Pivotal Wireless enables access to customer data using Web-enabled phones, PDAs with browser capabilities and two-way paging devices. Although a supported and bundled solution, including the device, browser, and network, is available in North America through Pivotal and its partners, the solution today does not provide for offline access to or synchronization with data without the use of third-party software.
Salesforce.com has proven itself to be an innovator in the mobile CRM world, offering remote users several alternatives for accessing Salesforce.com and customer data. For wireless devices that support a browser, Salesforce.com provides a scaled-down UI that accommodates the smaller form factor of a PDA. Because the connection is made in real time, there are no issues involving the synchronization of data when reconnected. Salesforce.com also offers an innovative approach for users with RIM BlackBerrys: using a natural language query, a user can send an e-mail request for customer information; the data is then e-mailed back to them. The PDA/browser solution won’t work in disconnected mode, and the e-mail solution requires the user to format an inquiry and wait for an e-mail response–which may present some problems for the power user. On the other hand, the e-mail option allows users to create requests when outside of their coverage area and send it when they are back in coverage. Salesforce.com can also utilize AvantGo to download and synchronize customer data with a PDA, enabling a user to store and view data from the PDA without any kind of wireless connection.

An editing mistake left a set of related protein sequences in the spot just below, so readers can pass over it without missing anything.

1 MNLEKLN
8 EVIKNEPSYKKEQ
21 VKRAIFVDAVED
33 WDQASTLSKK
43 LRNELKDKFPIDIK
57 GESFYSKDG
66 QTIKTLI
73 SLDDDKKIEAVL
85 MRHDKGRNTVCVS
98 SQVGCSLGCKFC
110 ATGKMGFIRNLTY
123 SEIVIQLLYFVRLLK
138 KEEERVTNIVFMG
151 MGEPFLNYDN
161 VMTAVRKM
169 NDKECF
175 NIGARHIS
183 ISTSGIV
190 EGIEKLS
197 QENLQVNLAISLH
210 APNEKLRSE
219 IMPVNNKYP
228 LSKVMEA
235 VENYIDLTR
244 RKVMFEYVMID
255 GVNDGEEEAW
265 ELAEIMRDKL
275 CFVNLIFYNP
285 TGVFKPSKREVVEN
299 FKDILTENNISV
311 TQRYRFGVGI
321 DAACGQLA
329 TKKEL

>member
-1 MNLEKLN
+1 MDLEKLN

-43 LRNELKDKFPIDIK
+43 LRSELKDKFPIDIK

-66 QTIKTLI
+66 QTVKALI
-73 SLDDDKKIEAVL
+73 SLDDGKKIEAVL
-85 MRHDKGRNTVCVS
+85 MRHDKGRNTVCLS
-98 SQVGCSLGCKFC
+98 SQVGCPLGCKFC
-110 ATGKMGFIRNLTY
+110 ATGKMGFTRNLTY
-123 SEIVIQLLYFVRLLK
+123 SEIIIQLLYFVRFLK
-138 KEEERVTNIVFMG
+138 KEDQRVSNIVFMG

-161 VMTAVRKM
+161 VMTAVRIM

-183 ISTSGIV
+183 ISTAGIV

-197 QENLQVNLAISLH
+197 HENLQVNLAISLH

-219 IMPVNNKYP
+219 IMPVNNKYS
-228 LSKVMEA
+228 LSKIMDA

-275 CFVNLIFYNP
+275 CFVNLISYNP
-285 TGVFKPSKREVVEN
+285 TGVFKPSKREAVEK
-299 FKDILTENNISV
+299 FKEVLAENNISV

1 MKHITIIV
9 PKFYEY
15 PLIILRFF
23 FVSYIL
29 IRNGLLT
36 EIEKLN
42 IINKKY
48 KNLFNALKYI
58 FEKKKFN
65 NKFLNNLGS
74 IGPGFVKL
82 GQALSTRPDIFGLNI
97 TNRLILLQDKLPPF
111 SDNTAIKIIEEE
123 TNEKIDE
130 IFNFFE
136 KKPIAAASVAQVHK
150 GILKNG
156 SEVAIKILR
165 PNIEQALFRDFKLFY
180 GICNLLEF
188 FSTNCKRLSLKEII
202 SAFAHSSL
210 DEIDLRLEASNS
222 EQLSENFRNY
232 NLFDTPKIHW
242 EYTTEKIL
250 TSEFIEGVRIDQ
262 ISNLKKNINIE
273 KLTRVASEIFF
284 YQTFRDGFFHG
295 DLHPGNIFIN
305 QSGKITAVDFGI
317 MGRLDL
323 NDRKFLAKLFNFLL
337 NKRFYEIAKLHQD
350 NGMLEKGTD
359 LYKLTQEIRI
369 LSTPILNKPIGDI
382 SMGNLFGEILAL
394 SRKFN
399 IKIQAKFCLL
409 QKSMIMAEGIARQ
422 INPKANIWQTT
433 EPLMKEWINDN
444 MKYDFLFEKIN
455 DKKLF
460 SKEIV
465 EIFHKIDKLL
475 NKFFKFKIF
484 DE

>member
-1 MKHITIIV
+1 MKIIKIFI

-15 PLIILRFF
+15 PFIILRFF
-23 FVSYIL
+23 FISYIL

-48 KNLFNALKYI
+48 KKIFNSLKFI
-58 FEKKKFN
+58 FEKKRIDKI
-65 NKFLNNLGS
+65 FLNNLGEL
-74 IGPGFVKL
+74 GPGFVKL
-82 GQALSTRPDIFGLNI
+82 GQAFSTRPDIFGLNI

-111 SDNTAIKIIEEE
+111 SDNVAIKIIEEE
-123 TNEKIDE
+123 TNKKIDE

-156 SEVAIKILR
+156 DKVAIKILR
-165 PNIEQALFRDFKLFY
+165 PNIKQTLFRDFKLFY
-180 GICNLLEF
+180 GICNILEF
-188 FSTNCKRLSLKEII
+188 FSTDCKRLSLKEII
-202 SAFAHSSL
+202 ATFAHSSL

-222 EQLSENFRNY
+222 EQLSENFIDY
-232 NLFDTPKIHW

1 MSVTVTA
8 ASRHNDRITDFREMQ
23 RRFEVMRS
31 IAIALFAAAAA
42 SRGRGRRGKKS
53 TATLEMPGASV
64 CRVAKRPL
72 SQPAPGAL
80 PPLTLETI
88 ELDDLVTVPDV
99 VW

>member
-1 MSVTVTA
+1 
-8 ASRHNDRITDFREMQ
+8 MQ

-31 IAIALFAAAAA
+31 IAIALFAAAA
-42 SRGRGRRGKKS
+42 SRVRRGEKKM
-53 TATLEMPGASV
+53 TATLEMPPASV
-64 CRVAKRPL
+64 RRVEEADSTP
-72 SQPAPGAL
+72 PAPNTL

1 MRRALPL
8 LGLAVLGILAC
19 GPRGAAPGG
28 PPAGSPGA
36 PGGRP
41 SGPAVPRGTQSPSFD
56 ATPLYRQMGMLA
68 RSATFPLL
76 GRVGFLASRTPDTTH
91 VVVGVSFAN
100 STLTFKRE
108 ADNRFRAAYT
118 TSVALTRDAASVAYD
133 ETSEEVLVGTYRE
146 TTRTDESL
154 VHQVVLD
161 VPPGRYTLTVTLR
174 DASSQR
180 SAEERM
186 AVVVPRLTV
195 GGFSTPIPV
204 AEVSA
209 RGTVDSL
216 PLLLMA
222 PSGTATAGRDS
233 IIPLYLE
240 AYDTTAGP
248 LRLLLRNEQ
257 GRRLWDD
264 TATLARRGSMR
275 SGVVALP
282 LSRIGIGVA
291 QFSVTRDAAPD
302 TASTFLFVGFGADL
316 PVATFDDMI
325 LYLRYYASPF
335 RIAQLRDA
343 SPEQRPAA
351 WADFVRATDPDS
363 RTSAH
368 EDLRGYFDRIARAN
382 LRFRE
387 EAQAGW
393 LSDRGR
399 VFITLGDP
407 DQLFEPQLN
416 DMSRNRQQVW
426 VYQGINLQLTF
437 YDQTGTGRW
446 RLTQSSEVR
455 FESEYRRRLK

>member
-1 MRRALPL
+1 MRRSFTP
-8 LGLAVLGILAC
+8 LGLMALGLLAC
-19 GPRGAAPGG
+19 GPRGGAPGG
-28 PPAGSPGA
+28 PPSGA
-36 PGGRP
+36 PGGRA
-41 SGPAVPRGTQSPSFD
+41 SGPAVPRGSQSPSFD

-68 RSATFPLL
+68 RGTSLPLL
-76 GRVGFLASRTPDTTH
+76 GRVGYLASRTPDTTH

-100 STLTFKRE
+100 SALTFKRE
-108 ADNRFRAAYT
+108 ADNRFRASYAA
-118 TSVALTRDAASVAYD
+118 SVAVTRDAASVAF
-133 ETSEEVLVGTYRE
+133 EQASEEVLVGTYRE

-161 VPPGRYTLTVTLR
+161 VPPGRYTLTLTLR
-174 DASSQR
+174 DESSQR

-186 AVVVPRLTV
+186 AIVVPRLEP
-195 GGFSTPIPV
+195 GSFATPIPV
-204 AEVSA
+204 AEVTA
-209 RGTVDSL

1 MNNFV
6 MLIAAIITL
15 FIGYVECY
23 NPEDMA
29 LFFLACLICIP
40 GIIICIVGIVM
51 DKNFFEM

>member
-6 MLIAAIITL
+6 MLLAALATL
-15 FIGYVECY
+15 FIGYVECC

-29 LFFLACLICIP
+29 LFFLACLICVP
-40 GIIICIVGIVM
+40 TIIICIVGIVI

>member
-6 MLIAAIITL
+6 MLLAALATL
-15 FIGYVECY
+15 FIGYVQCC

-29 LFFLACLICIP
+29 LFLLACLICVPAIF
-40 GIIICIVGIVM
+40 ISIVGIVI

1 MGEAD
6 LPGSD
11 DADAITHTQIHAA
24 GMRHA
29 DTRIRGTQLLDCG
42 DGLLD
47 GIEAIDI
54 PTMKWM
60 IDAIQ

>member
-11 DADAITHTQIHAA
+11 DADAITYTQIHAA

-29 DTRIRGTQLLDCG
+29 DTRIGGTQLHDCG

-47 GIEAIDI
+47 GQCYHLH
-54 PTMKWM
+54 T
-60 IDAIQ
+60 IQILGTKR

mySAP Mobile Business enables mobility with all of the SAP enterprise applications, including CRM, through integration with the SAP Mobile Infrastructure middleware layer. This middleware layer is an integral part of the underlying SAP architecture and enables a mobile CRM application to access mySAP CRM, customer data and business processes in either a connected, disconnected or sometimes-connected state, managing the transfer of data and resolving synchronization issues between the handheld application and the CRM application residing on the enterprise server.
Siebel offers several mobile CRM applications, including Siebel Sales Handheld for Windows and Siebel Mobile Sales Solutions for Palm OS. Although the functionality varies depending on the mobile device type, it generally allows various data sets such as accounts, opportunities, price lists, products, orders and other information from the Siebel repositories to be downloaded to the device. Device support includes the HP iPAQ, HP Jornada 720, Palm OS devices and cellular devices that support SMS,
SMTP and paging.
Christopher Fletcher is VP, managing director and head
of Aberdeen’s Customer Relationship Management (CRM)
practice, which provides research and consulting on market
strategy, communication, product positioning and branding for established and emerging CRM technology suppliers.